Presentation on theme: "Lesson Three Clarity: Actions From Joseph Williams’ Style: Ten Lessons in Clarity and Grace (2000)"— Presentation transcript:
Lesson Three Clarity: Actions From Joseph Williams’ Style: Ten Lessons in Clarity and Grace (2000)
CHARACTERS & ACTIONS Once upon a time, there was Little Red Riding Hood, Grandma, the Woodsman, and the Wolf. The end. Once upon a time, as a walk through the woods was taking place, a jump out from behind a tree occurred, causing a fright.
CHARACTERS & ACTION (better…sort of) Once upon a time, as a walk through the woods was taking place on the part of Little Red Riding Hood, the Wolf’s jump out from behind a tree occurred, causing fright in Little Red Riding Hood.
CHARACTERS & ACTION (way better) Once upon a time, Little Red Riding Hood was walking through the woods, when the wolf jumped out from behind a tree and frightened her.
CHARACTERS & ACTIONS Why do we like that one better? The characters are subjects of verbs The characters’ actions are verbs.
Once upon a time as a walk (action/noun) though the woods was taking (empty verb) place on the part of Little Red Riding Hood, the Wolf’s jump (action/noun) out from behind a tree occurred (empty verb) causing fright (action/noun) in Little Red Riding Hood. OR Once upon a time, Little Red Riding Hood was walking (action/verb) through the woods, when the Wolf jumped (action/verb) out from behind a tree and frightened (action/verb) her.
1. Choose a paragraph of your own writing. 2. Identify the subjects and verbs in each sentence. 3. Are they near each other? How could you revise them? 4. Look at the verbs. Are the verbs the subjects’ actions?
Our lack (noun/action) of data prevented (verb) evaluation (noun/action) of state action in targeting (noun/action) funds to areas in need (noun/action) of assistance (noun/action). Because we lacked (verb/action) data, we could not evaluate (verb/action) whether the state had targeted (verb/action) funds to areas that needed (verb/action) assistance (noun/action). Our lack (noun/action) of data prevented (verb) evaluation (noun/action) of state action in targeting (noun/action) funds to areas in need (noun/action) of assistance (noun/action).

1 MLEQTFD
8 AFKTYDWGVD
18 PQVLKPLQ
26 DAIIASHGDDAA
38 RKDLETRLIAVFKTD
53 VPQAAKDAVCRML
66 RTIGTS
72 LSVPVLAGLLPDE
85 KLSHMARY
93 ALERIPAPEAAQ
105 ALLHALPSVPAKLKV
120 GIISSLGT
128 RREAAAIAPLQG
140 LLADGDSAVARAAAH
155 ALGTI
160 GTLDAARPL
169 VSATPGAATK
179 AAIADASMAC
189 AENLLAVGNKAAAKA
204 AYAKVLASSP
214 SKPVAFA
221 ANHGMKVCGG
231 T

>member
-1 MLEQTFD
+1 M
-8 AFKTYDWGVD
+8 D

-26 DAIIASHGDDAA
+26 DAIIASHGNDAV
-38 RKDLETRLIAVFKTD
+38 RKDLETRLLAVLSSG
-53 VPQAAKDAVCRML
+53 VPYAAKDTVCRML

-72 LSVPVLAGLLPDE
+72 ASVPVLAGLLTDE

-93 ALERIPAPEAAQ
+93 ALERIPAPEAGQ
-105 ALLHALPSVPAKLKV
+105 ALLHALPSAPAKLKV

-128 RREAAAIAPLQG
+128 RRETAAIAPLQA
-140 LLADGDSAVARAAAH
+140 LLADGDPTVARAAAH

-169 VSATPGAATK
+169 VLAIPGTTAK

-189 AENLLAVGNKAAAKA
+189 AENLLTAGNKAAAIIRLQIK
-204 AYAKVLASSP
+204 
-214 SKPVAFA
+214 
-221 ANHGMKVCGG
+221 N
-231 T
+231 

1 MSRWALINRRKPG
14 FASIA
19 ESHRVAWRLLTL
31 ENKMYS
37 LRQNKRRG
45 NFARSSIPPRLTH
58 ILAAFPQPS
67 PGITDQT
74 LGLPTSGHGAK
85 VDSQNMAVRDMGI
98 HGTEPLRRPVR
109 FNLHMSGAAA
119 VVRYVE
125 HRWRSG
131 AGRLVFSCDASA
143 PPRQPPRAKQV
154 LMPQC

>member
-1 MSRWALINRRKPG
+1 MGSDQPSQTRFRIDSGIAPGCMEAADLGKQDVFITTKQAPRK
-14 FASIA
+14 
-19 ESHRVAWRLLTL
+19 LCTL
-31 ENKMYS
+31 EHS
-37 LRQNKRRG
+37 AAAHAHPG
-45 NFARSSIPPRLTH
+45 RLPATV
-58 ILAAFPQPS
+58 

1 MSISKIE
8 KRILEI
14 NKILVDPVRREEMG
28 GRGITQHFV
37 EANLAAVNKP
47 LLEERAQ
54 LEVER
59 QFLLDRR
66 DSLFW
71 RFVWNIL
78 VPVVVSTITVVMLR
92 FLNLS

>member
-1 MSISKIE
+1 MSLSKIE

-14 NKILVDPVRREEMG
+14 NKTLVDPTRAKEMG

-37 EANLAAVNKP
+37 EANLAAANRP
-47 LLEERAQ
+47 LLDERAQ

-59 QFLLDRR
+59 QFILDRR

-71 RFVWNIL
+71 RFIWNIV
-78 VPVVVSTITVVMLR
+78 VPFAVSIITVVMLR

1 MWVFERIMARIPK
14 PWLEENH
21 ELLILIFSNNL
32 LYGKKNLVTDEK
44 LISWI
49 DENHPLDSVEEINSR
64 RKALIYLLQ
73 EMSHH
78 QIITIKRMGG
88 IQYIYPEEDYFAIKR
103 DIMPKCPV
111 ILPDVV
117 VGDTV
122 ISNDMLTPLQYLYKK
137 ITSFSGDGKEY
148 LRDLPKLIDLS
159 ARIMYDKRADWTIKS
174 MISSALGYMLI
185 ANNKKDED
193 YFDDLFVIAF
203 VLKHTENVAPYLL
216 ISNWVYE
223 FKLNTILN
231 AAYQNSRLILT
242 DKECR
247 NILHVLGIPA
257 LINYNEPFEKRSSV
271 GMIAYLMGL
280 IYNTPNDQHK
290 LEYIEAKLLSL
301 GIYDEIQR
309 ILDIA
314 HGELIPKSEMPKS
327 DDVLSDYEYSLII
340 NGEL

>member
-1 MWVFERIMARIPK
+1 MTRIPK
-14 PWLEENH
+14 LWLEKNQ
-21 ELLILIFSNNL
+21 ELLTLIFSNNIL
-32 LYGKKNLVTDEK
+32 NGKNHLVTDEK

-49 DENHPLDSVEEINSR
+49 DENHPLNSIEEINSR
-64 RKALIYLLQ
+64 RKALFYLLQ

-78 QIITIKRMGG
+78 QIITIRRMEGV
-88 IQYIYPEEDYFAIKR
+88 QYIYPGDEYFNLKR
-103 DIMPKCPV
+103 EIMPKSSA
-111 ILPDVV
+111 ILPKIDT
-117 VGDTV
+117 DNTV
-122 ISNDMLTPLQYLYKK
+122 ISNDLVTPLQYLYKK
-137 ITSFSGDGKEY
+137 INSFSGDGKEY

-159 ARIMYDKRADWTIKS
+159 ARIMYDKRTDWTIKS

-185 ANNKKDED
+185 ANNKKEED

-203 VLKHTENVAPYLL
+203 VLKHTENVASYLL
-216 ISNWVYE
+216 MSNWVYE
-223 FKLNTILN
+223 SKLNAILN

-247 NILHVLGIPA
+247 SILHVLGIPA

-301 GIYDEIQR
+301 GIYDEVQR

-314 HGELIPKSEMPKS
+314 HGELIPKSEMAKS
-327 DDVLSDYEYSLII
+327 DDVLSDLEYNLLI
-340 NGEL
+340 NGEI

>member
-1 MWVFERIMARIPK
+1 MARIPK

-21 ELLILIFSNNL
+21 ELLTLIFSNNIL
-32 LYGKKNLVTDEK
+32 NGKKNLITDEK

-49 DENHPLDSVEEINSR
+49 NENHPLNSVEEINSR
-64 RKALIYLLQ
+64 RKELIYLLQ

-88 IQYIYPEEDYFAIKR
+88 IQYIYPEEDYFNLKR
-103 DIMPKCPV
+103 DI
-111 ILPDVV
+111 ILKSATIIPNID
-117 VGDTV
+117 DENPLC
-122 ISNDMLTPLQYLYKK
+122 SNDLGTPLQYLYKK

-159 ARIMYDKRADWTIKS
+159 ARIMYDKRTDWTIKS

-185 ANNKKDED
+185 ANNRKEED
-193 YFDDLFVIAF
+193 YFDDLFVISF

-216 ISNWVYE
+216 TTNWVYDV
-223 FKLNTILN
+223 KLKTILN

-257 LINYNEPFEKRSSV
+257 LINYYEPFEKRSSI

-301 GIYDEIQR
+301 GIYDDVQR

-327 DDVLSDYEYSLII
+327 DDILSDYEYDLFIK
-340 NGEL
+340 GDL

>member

Despite her knowledge of the need by cities for more money, her veto of a bigger education budget aimed at giving encouragement to cities for an increase in local taxes. Although the governor knew that the cities needed more money for schools, she vetoed a bigger education budget to encourage the cities to increase their local taxes.
NOMINALIZATION Verb Nominalization discoverdiscovery resistresistance reactreaction fliesflying AdjectiveNominalization carelesscarelessness differentdifference proficientproficiency Nominalization occurs by turning a verb or an adjective into a noun. We nominalize a verb or adjective when we turn it into a noun.
NOMINALIZATION CLUES Look for words with the following endings: -ing -tion -ment -ence or -ance -ness
NOMINALIZATION PRACTICE analysisbelieveattemptconclusionemphasizeevaluate suggestapproachcomparisondefinediscussexplanation expressionfailureacquisitionappealappeardescription decreaseimproveincreaseaccuracycarefulclear intelligenceimportantpreciserelevantdecideexplicit
NOMINALIZATION How would you revise the following sentences? 1. The results are indicative that the data are representative of the population. 2. There is opposition among voters to nuclear power plants near population centers.
1. Choose another paragraph of your text. 2. Highlight all the verbs or adjectives that are nominalized. 3. Try revising a few sentences that have nominalizations. 4. If you do not have any nominalizations, great! But revise this: The frequent use of nominalizations instead of verbs results in the frustration of reader expectations. Their expectation is of characters as subjects and their actions as verbs. Increased reader frustration results from dropping characters from sentences altogether.